“In this extremely helpful book, Matthew Levering offers what is perhaps the best contemporary historical overview of the major positions on the subject of natural knowledge of God.”—Fr. Thomas Joseph White, OP, Thomistic Institute, Washington, DC
Matthew Levering (PhD, Boston College) is the James N. and Mary D. Perry Jr. Chair of Theology at Mundelein Seminary, University of Saint Mary of the Lake, in Mundelein, Illinois. He previously taught at the University of Dayton. Levering is the author of numerous books, including The Theology of Augustine, Engaging the Doctrine of Revelation, and Ezra & Nehemiah in the Brazos Theological Commentary on the Bible series.
For more information on Proofs of God, click here.
The following is an excerpt from Engaging the Doctrine of Revelation, by Matthew Levering.
It is not possible to conceive of Scripture, at any stage of its composition and collection into a canonical unity, outside of the liturgical community of the people of God. The Lutheran theologian Carl Braaten rightly points out that “there is no gospel apart from the church and its sacramental life. . . . There is no such thing as churchless Christianity, for that would posit the possibility of relating personally to Christ without being a member of his body, the Church.”
Just as Israel’s Scriptures cannot be conceived outside of the worshiping community, so also the New Testament writings make sense only in light of Jesus’s eschatological reordering of Israel around himself (the messianic King and new Temple) by calling the Twelve and giving them the mission of making “disciples of all nations” (Matt. 28:19). It is in this community of believers that divine revelation has been received, enacted, and handed down.
. . . . Put simply, we do not have divine revelation without faithful mediation—and the mediation of God’s words and deeds that we find in canonical Scripture is inseparable from the mediation of the covenantal community. The purpose of this book, then, is to explore the missional, liturgical, and doctrinal forms of the Church’s mediation of divine revelation and to appreciate Scripture’s inspiration and truth in this context. . . .
This book stands against “ecclesiastical fall narratives,” which call into question the very possibility of truthful mediation of divine revelation. We cannot cordon off the truth of the gospel (let alone Scripture or its interpretation) from the truthfulness of the Church, both because Scripture identifies the Church as the Spirit-filled interpreter of revelation and because historical study shows that scriptural texts and canonical Scripture itself are inextricably embedded in the covenantal community.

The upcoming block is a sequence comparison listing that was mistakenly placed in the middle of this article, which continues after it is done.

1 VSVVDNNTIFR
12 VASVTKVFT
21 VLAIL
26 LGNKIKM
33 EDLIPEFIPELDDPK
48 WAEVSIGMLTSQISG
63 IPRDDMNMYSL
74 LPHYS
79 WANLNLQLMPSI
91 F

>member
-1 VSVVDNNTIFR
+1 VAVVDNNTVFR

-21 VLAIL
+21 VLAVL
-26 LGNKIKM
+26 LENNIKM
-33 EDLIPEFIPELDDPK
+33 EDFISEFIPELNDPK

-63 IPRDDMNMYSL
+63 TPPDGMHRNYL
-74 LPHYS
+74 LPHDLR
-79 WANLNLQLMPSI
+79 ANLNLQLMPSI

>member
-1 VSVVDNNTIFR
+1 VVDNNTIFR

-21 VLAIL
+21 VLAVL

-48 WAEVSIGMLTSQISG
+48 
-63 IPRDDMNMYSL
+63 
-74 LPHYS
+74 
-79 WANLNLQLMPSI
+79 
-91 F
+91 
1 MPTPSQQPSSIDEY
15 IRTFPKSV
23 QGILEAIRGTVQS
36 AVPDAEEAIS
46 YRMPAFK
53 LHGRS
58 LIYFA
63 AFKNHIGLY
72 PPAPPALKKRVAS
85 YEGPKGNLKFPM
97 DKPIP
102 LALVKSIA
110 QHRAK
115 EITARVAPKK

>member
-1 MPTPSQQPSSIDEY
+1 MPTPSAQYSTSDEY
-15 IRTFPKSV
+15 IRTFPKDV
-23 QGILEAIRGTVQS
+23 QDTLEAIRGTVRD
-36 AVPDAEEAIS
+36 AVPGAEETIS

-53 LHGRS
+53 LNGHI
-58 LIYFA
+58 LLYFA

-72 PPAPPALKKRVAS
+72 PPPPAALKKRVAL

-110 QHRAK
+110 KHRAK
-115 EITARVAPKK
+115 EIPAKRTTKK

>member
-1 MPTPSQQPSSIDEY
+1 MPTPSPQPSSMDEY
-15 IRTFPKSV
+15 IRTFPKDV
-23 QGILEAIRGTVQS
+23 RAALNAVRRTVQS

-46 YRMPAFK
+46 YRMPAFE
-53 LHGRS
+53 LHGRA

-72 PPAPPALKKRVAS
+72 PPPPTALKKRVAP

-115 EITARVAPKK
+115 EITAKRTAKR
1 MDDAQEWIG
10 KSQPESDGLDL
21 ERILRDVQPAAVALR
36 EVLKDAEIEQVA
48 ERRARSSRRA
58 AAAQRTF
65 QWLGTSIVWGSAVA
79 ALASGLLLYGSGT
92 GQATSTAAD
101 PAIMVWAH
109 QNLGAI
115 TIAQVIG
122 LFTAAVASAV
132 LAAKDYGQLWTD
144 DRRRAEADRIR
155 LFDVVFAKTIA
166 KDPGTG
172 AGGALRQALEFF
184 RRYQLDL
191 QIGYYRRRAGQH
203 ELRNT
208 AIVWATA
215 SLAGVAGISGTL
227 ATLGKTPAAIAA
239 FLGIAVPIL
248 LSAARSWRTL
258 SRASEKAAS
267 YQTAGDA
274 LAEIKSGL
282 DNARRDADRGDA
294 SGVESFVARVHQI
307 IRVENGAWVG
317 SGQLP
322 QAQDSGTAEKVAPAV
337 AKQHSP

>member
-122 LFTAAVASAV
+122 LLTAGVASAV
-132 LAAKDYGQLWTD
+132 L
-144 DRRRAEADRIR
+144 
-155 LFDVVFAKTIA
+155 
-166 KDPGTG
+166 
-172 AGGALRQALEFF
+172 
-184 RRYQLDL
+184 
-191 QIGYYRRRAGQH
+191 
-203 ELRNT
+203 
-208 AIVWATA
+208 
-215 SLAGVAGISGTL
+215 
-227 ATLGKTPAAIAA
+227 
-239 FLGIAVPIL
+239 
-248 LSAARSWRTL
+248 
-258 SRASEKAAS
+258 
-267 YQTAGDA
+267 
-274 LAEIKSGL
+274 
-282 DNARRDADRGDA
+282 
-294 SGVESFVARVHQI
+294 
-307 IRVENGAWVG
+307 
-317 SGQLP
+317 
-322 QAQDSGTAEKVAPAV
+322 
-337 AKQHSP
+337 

©2014 by Matthew Levering. Published by Baker Academic. Unauthorized use of this material without express written permission is strictly prohibited.
For more information on Engaging the Doctrine of Revelation, click here.
How do human beings today receive divine revelation? Where and in what ways is it mediated so that all generations can hear the fullness of the gospel? In Engaging the Doctrine of Revelation, distinguished theologian Matthew Levering shows that divine revelation has been truthfully mediated through the church, the gospel, and Scripture so that we can receive it in its fullness today.
Levering engages past and present approaches to revelation across a variety of traditions, offering a comprehensive, historical study of all the key figures and perspectives. His thorough analysis results in an alternative approach to prevailing views of the doctrine and points to its significance for the entire church.
“Engaging the Doctrine of Revelation possesses all of the qualities that readers have come to expect from the work of one of the liveliest contemporary theologians: wide historical learning, theological discrimination, clarity of thought, and spiritual vigor.” – John Webster, University of St. Andrews
“An extended argument against the thesis of the ‘ecclesiastical fall,’ according to which the pristine revelation offered in Jesus Christ has been distorted by an all-too-human church incapable of bearing it….Anyone interested in the issues of revelation, inspiration, ecclesiology, biblical hermeneutics, and Trinitarian theology ought to read this searching, thoroughly researched, and beautifully written study.” – Fr. Robert Barron, Mundelein Seminary
“A powerful and consistent case for the faithfulness of the mediation of divine revelation in Scripture and the church.” – Hans Boersma, Regent College
“A stunning tour d’horizon of the intense and varied discussion on the mediation of revelation through Church and Scripture….A ‘must read’ for anyone who wants to understand what is theologically at stake and under dispute when one engages the doctrine of revelation today.” – Reinhard Hütter, Duke Divinity School
Matthew Levering (PhD, Boston College) is the Perry Family Foundation Professor of Theology at Mundelein Seminary, University of Saint Mary of the Lake, in Mundelein, Illinois. He previously taught at the University of Dayton. Levering is the author of numerous books, including The Theology of Augustine and Ezra & Nehemiah in the Brazos Theological Commentary on the Bible, and is the coauthor of Holy People, Holy Land. He serves as coeditor of the journals Nova et Vetera and the International Journal of Systematic Theology and has served as Chair of the Board of the Academy of Catholic Theology since 2007.